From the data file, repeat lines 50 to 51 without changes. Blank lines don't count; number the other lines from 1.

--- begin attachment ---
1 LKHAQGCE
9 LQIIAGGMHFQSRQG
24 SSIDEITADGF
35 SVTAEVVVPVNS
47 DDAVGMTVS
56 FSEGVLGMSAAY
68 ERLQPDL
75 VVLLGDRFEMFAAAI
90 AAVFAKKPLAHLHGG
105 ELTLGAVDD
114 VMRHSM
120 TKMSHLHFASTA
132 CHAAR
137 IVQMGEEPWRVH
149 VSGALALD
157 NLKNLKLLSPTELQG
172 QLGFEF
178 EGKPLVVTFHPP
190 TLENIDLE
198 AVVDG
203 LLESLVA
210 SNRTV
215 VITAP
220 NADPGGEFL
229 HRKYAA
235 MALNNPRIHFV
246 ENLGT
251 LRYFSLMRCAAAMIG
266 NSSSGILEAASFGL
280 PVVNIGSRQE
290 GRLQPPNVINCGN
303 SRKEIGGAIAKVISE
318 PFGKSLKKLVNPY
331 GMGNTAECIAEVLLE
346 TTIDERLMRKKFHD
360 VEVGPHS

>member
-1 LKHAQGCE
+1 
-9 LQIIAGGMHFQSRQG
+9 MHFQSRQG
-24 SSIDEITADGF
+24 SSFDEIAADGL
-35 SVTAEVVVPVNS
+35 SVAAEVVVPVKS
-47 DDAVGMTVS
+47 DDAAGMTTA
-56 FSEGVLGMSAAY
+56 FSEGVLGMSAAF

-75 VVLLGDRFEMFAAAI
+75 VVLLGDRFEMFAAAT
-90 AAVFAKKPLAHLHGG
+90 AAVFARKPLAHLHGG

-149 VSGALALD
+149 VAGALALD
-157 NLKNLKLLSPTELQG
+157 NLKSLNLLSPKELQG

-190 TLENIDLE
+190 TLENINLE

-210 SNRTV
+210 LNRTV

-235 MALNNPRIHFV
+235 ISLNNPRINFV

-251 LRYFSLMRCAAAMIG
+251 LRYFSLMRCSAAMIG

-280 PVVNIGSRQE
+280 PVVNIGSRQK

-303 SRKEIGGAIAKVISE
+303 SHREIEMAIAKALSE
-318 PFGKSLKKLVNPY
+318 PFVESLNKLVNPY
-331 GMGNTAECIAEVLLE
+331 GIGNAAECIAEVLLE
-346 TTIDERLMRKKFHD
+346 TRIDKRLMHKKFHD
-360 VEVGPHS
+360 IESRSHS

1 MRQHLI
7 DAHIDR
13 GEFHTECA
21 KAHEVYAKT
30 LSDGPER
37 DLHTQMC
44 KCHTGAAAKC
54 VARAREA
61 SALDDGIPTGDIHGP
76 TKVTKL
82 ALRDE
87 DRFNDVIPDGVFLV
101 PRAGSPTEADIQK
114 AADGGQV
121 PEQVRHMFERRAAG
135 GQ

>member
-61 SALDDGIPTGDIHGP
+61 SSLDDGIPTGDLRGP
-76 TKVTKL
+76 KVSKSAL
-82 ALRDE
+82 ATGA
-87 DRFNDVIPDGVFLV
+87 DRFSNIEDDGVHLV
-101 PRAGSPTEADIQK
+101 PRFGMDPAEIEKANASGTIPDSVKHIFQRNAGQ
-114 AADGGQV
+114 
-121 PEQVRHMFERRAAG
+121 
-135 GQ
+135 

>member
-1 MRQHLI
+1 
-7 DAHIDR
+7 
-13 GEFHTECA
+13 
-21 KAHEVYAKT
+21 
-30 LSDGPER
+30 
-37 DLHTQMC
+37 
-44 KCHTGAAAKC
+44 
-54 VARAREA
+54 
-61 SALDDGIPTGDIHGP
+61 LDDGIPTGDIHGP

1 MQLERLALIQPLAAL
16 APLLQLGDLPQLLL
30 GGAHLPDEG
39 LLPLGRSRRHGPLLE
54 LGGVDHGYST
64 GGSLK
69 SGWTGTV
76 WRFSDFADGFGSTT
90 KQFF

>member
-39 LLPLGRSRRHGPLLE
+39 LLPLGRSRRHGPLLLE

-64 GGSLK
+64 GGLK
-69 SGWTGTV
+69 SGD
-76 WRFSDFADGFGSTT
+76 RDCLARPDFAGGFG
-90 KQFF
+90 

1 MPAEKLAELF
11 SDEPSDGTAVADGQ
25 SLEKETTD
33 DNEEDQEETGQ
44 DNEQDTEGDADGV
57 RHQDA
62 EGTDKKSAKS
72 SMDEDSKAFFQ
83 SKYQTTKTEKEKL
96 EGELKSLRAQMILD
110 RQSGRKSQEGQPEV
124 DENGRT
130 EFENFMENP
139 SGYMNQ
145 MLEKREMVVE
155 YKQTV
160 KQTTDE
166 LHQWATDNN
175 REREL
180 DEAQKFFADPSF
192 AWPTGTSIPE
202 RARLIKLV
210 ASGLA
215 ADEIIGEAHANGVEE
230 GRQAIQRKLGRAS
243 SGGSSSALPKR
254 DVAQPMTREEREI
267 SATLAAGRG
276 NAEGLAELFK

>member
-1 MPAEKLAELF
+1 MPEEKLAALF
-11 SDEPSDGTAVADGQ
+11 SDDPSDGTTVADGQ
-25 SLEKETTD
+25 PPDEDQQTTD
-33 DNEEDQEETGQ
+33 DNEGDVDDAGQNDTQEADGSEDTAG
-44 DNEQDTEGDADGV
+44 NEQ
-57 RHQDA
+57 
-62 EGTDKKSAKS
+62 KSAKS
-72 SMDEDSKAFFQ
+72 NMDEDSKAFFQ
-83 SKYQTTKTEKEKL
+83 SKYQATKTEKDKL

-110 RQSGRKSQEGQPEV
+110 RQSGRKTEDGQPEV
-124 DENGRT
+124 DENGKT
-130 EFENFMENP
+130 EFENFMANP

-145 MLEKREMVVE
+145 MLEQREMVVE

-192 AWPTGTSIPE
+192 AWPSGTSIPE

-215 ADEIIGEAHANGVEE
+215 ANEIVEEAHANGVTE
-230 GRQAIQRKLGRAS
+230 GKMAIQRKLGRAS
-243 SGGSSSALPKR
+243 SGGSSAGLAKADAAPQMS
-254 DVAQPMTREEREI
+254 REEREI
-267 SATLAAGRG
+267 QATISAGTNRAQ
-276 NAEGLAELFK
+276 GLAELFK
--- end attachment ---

-75 VVLLGDRFEMFAAAI
+75 VVLLGDRFEMFAAAT